Maybe I’m just sensitized to news on health care costs because it’s a central focus of CommonHealth, but the last couple of days have struck me as a gathering storm of daunting reports from all sides — from the national to the state to the local level. Consider:
At the local level, The Boston Herald reports here that health care costs are driving cities and towns to go into the municipal equivalent of credit card debt.
In the most recent example, Gov. Deval Patrick is weighing a proposal to permit Orange, a western Massachusetts town of fewer than 8,000 residents, to borrow $445,000 to cover health care claims and pay it back over the next five years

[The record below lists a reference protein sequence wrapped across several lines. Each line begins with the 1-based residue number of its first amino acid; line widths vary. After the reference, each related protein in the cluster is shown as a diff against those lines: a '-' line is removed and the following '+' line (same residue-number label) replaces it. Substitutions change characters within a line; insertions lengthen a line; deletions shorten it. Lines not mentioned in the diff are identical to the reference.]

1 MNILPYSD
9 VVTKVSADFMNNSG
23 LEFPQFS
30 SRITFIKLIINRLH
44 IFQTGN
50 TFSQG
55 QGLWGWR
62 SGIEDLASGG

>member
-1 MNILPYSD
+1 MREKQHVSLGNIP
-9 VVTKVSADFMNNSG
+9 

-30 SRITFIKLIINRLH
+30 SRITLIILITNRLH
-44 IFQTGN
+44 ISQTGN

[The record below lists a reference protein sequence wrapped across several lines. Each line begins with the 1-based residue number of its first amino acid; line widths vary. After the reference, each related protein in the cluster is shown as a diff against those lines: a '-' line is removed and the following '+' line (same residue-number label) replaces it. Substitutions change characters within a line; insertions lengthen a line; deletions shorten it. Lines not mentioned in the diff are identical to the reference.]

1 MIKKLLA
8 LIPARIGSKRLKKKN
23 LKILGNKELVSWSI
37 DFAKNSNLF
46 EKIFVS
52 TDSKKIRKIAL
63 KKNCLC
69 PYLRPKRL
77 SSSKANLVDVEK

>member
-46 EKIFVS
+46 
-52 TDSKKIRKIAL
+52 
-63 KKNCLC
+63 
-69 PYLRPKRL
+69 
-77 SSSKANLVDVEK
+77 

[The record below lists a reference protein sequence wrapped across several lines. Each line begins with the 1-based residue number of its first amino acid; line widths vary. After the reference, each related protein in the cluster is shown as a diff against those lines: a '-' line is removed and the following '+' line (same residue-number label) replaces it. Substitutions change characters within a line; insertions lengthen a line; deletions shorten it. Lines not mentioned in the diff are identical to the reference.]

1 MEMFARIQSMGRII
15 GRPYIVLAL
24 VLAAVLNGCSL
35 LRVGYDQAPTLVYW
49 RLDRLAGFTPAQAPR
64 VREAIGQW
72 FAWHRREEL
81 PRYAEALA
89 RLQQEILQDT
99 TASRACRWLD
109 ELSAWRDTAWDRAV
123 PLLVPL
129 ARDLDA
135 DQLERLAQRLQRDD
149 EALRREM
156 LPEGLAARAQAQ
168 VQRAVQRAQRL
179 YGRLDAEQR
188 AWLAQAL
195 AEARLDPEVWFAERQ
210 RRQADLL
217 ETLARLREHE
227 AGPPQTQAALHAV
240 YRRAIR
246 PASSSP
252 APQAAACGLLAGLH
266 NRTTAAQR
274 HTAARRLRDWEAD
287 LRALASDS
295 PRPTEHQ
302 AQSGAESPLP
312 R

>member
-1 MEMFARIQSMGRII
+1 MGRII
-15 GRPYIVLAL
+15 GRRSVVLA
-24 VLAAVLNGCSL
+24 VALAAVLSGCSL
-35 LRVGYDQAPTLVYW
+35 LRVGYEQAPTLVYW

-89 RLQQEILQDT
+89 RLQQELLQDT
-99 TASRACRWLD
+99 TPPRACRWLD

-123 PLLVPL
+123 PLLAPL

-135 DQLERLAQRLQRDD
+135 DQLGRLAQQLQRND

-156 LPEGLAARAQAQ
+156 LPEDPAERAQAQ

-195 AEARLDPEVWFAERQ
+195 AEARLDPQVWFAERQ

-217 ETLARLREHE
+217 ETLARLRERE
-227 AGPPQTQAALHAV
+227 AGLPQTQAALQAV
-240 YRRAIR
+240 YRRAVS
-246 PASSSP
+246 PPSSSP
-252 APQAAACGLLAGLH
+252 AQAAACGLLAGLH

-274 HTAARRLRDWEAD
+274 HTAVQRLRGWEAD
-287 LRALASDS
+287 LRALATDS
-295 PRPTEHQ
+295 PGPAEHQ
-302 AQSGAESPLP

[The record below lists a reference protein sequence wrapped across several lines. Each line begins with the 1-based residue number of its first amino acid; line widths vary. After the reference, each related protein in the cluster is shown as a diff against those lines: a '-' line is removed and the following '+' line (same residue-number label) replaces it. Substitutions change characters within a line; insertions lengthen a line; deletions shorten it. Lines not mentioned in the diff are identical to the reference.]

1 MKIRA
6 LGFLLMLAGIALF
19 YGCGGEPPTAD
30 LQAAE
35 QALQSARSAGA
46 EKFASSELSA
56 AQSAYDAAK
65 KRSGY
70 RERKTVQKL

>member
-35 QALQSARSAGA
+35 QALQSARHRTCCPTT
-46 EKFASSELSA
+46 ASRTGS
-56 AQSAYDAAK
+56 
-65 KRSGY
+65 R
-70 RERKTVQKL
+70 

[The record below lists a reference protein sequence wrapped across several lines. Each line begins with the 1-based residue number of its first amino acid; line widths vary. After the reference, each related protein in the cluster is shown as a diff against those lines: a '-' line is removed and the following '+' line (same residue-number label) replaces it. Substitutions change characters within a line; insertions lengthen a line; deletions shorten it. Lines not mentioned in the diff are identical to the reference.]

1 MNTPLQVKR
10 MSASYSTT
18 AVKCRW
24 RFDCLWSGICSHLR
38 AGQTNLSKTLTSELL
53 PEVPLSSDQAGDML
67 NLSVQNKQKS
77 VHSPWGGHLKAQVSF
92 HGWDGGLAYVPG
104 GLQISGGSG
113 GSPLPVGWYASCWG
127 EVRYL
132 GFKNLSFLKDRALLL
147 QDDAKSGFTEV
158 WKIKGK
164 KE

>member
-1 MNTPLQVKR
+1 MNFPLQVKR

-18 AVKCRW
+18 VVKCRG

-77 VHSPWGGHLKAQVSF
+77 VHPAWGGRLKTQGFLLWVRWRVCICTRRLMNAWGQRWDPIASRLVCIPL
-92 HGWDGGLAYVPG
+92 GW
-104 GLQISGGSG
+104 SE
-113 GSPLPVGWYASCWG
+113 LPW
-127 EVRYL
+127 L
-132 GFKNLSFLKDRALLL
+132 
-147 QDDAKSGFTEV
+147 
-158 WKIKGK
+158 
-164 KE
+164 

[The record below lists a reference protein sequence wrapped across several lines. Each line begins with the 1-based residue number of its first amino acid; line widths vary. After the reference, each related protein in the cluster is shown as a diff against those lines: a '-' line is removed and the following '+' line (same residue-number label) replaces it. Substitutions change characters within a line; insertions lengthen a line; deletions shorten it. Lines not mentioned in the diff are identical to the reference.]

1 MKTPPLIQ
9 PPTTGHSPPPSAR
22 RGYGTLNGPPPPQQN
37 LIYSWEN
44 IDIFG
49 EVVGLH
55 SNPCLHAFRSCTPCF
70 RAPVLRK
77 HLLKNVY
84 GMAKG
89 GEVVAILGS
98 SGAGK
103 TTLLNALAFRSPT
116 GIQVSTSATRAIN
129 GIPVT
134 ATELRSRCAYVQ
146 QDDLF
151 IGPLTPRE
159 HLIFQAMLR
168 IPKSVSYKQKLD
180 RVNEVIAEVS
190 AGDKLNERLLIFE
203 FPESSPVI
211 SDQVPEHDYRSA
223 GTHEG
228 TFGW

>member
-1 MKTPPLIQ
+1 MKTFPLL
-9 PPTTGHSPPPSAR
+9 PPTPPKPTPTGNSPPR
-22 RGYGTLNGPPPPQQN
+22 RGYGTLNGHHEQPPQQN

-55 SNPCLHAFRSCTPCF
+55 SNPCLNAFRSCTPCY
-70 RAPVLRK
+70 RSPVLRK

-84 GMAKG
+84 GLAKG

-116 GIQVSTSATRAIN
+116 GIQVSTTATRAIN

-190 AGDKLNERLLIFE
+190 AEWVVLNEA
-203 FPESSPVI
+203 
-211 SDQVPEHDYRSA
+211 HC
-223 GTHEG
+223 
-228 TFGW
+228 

Richard Kwiatkowski, Orange’s town administrator, said Tuesday that the high cost of health care – and inaction on controlling municipal health costs on Beacon Hill – had led to the town’s predicament and its push to borrow.
“The trust fund has been around since 1991. It’s worked for 20 years. What’s impacted trust funds is the cost of health insurance skyrocketing,” he said. “Until somebody steps up and gets control of that, then you can’t collect enough in premiums to cover the amount of claims that are put in.”
Kwiatkowski noted that other cities and towns faced similar – in some cases, greater – challenges to covering health care costs. In fact, Orange modeled its borrowing plan on a similar one approved for North Adams last July, Donelan said, describing a “handful” of other communities that have also sought borrowing authority. The North Adams plan authorized the city of about 15,000 to borrow $880,000 to cover excess health care bills.
At the state level, we’ve got brewing conflict over how to cut health insurance costs for those local workers. Continue reading